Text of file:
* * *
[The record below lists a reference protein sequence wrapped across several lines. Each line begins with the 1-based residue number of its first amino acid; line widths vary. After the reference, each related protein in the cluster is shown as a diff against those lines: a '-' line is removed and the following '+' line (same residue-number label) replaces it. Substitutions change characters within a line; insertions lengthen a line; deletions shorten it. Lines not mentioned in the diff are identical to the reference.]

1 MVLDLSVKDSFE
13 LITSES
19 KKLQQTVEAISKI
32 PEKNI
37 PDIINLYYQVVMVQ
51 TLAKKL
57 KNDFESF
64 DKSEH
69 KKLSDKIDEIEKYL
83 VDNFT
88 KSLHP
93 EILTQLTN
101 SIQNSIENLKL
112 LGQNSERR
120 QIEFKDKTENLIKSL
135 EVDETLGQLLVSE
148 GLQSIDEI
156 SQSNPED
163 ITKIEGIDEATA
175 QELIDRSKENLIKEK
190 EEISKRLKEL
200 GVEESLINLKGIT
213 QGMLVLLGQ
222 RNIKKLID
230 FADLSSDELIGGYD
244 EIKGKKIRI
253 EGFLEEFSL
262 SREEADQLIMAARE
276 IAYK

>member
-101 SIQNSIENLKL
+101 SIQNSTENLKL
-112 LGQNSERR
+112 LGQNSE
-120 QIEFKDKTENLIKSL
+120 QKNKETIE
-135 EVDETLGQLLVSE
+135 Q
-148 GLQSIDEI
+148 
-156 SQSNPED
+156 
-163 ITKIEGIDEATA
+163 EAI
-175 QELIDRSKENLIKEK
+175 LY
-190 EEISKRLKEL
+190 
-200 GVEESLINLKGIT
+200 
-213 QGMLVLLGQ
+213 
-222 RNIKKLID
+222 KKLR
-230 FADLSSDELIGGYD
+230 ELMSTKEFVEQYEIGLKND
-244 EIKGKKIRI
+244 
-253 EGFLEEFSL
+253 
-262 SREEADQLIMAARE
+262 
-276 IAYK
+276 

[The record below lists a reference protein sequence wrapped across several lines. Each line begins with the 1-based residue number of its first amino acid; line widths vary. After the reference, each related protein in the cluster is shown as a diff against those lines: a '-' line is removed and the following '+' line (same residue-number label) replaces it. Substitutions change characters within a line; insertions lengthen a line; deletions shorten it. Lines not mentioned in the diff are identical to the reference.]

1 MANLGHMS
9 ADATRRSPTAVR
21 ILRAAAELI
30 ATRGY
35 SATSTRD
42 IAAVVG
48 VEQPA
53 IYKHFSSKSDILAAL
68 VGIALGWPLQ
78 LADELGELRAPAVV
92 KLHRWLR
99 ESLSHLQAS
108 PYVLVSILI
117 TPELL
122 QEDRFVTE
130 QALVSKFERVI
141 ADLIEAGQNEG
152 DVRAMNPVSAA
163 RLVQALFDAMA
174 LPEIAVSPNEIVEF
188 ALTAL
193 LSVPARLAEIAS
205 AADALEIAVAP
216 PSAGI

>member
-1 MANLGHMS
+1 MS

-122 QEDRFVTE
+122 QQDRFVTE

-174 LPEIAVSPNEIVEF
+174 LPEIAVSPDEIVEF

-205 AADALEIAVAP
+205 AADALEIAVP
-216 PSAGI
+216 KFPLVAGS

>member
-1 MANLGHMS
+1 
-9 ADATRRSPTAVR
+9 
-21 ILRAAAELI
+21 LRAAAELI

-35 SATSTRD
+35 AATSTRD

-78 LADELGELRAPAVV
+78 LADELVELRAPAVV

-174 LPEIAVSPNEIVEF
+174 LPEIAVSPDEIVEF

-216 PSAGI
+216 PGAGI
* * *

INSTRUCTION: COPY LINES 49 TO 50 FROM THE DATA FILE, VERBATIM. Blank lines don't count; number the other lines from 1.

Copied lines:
+190 
-200 GVEESLINLKGIT